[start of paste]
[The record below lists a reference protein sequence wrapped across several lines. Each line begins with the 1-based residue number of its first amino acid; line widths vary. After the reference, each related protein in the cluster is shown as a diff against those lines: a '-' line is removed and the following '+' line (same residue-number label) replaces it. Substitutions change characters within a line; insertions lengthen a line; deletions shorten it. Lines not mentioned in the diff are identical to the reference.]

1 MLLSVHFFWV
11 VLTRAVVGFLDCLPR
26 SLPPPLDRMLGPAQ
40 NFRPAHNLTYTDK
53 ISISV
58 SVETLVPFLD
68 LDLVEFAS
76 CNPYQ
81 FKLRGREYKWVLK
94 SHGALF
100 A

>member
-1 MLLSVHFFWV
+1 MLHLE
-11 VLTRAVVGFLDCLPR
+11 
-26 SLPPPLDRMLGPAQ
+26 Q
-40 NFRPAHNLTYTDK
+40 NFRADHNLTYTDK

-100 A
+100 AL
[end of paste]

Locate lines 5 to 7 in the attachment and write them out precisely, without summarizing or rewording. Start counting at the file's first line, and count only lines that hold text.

40 NFRPAHNLTYTDK
53 ISISV
58 SVETLVPFLD